P: Initially it was just a song to me and I did not understand the meaning behind the lyrics. However, when I got older my mom brought the song to me and I understood the real context of it. This made me realize how dark of an outlook on life people had during this time period.


My informant was born in Sweden and raised in the United States. His entire family prior was from Sweden. He’s never brought up stories from his culture and was ecstatic when I asked him to participate. We sat in a very casual setting.


I’ve never heard a Nursery Rhyme be as overtly somber, but it does remind me of Ring Around the Rosies. Both are about terrible illnesses and reactions to them. As I further conversed with my informant I found out for the nearly half the year it’s dark around 18 hours a day. This creates a darker atmosphere and allows for the creation of more dark works.

La Llorona: A Hispanic Woman in White Tale

The Folklore:

E: What is the story that you wanted to tell me about?

A: What I’m about to tell you is the story of how a popular ghost phenomenon came to be.  So there was once this woman who had gotten so distraught at her husband’s infidelity that she drowned her children. Realizing what she had done, she began to be consumed by regret. Eventually the woman took her own life in the same manner in which she took her children’s.

E: There are a plethora of woman in white ghost stories worldwide, are there any qualities specific to La Llorona?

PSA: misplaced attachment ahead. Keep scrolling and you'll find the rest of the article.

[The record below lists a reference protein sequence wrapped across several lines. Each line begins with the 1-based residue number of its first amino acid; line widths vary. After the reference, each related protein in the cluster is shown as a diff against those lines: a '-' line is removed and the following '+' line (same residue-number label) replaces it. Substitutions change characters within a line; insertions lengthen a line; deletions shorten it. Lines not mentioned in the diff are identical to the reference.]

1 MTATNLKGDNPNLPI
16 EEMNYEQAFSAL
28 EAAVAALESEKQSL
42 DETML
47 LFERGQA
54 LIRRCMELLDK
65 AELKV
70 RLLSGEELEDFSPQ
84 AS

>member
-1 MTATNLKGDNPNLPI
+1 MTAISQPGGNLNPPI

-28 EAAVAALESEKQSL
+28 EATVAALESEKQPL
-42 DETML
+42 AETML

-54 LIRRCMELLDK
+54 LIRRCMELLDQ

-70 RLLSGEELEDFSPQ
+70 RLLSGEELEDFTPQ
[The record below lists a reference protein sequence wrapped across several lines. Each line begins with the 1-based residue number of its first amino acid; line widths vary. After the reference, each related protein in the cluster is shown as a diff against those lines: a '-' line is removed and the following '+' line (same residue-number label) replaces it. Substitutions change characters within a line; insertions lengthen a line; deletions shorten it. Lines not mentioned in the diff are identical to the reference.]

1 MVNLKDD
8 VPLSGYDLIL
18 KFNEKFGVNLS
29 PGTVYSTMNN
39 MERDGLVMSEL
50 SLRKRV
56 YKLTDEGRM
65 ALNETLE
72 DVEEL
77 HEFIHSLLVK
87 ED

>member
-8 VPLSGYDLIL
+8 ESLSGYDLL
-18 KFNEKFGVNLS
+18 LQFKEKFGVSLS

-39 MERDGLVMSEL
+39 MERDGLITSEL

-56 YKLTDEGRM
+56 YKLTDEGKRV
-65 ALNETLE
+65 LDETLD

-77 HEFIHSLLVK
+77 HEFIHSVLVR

A: This is a woman in a white who hunts children. Children as seen as having a more keen sense for the supernatural. Also, if she’s got you as her target and you hear her sound far away that means she’s close. The same is applicable in the reversed case.

E: Typically in what context does the story get brought up?

A: Usually it’s brought up by children and family events or just in any social situation.

E: How did you first hear about this?

A: My cousins were actually the first people to tell me about this woman in white. Two of my cousins said as they were driving down a dark road one night when they were children out of the window they saw a woman very vividly, she was in a white dress standing on the side of the road. They asked their parents if they saw what the children had seen but they said that no idea what the children were even talking about.